Whether or not it is designed to work that way is not really the point. The fact is that an older modem would easily support the Internet 5 package and in many ways, the "older" modems are better than some of the newer ones. As an example, Rogers has introduced the gateway modems such as SMC, Cisco and Hitron but none of them have been as rock solid as the older Motorola modems. My guess is that if you are pesistent and keep calling in you will eventally find someone at Rogers willing to authorize your older modem for the Internet 5 package and you will be better off for it. Some customers have had the same success in getting Rogers to authorize 3rd party stand alone modems (far superior to any gateway offered by Rogers) for use with Rogers. I know it is a pipe dream, but I cannot help but hope that Rogers will one day come to their senses and finally authorize a decent stand alone D3 modem. Just read the threads on here and all of the issues with ALL HITRON CGN models and you will know why!
As the OP stated he is on the $4.00 rental modem. As far as what channels it uses, etc, I couldn't tell you. But I believe it was the modem used with the old Lite/Express/Extreme series of internet plans. Since the Hybrid Fibre packages came out last year, his modem is pre-2014, so whatever modems were being used at that time is what he would have, most likely.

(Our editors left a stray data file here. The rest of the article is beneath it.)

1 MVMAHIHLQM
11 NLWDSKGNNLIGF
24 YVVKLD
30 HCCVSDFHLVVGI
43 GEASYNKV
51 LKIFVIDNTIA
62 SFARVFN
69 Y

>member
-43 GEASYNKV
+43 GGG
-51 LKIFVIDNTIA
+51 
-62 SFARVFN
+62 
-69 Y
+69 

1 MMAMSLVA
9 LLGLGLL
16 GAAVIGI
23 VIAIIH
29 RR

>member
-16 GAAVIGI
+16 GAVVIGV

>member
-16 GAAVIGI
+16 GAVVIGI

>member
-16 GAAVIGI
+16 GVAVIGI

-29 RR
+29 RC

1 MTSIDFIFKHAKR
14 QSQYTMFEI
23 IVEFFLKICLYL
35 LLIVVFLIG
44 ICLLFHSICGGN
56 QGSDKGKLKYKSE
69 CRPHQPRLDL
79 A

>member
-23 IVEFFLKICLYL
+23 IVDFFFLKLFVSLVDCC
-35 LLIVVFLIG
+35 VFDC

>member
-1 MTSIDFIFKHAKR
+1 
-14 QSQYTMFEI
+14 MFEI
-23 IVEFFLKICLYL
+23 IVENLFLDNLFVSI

We don't need to know the channel capability, etc, to explain why he needs to move to a new modem. As I stated above, the Internet 5 package will only work with the $8.00/month modem. Without that, we cannot change the package for him.
Thank you for the explanation - I do understand it. I don't however know what my modem's channel capabilities are, but these are it's specs:
It's a Webstar by Scientific Atlanta, DPX2100 Series. Need I even mention the date of manufacture of January 2004? However, as I mentioned, it's perfectly fine for my internet usage purposes.
It's simply aggravating when I'm trying to cut as many costs as possible that I'm limiting myself to 25 GB, that I have to actually upgrade my modem to one that's double the cost. Kind of defeats the purpose.
@JohhnyRockets It is the point though. The question from the OP wasn't whether or not his old modem could, theoretically, work with the new plan. He wanted to know why he had to change. I have explained this.
I have also explained that if persistent, she might find someone at Rogers willing to authorize and configure her older modem, just as some have been able to get 3rd party D3 modems configured with Rogers.